By Liliana Moyano for Shine LatinaEmpanadas Light
Empanadas, pastelitos, tamales and many other types of savory pastries have been around my family for generations. Mi abuela used to make delicious soft pasteles with semi-sweet dough filled with a meat and rice mix. The only person who could replicate this deliciousness was my Nana (or nanny) who still makes them when we ask her to delight us with her culinary skills.
A few months ago my Nana came from Colombia to visit the family, and we began celebrating our infamous Empanada Nights--an event that usually turns into an Empanada Midnights! Typically, all of our close friends and family members are invited, and while Nana and the girls cook, everyone else is impatiently waiting for their delicious empanadas. Gradually, the night turns into a laughter session remembering our childhood stories and talking about life. After hours of talking and drinking wine, we finally get to eat the pastries, which is usually well after midnight.
This particular night we decided to bake the empanadas as opposed to frying them. We also removed the rice from the mixture, and left only ground beef, garbanzo beans, and chopped vegetables. Baked empanadas are common in Argentina, and they come with any filling you can imagine; from sweet corn to spicy ground beef, the possibilities are endless. We figured since we usually finish eating so late, we might as well cut the calories in half and make the Argentinean version.Empanadas Light My sister Lina arrived well prepared with a couple of packages of ready to bake pastry dough that she found at the Latin supermarket. This made our night so much easier because all we had to do was make the filling and roll it into the pre-made dough. If you want to get artistic then you can roll the edges of the empanada and make them into a work of art. Otherwise, you can just seal the edges by pressing a fork all the way around the pastry. They turned out scrumptious and much healthier than the original version, plus they're super easy to make. So, get your empanada fix today!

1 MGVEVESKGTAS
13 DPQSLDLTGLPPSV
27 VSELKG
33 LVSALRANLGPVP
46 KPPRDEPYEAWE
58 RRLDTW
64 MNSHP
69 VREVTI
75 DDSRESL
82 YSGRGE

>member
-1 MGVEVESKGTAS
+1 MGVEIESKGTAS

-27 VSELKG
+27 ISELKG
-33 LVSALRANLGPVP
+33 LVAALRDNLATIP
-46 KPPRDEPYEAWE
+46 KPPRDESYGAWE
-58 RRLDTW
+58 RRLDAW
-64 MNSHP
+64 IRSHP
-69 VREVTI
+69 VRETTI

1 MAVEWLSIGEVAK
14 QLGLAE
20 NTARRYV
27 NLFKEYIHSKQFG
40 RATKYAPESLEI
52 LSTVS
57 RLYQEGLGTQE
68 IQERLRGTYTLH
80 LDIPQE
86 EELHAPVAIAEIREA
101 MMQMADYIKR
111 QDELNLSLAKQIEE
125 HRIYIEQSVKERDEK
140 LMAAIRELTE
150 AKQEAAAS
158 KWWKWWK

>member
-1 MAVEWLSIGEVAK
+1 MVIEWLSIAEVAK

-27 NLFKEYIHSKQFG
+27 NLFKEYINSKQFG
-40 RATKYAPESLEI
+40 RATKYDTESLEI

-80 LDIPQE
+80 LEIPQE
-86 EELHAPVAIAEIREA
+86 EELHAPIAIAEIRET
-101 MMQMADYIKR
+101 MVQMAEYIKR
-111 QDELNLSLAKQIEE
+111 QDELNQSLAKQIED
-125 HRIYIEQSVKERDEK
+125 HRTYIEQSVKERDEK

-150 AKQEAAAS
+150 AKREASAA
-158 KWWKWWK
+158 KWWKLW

(Makes 40 empanadas)
40 pre-made empanada dough (like La Salteña)
31/2 pounds ground beef
1 white onion, finely chopped
1 medium tomato, finely chopped
2 cups garbanzo beans - (like Goya Garbanzos Guisados)
3 boiled eggs, chopped
½ cup manzanilla olives, sliced
Salt to taste
Empanadas light In a pot at medium heat, place the ground beef, onions, and tomato. Let the mix cook for about 10 minutes. Add the garbanzo beans, olives and salt to taste. Finish with the chopped boiled eggs, and let all the juices blend together. Let the mix cool down for about 30 minutes. Then, start filling each empanada by adding a tablespoon of the mix in the middle of each dough circle. Close the edges by pressing with a fork the ends of the patty. Place the empanadas on a baking tray and bake for 15 - 20 minutes at 300 degrees.
- Garbanzo beans are best if they come already cooked with tomato sauce or commonly called Garbanzo Guisado. The Goya Garbanzo Guisado brand is a great option for this dish. However, if unable to find this type, any garbanzo bean will work for this dish.
- The empanada dough comes usually frozen and it is found in the Latin section of your supermarket freezer. La Salteña is a really good option, but any other type of Argentine empanada dough will work for this recipe.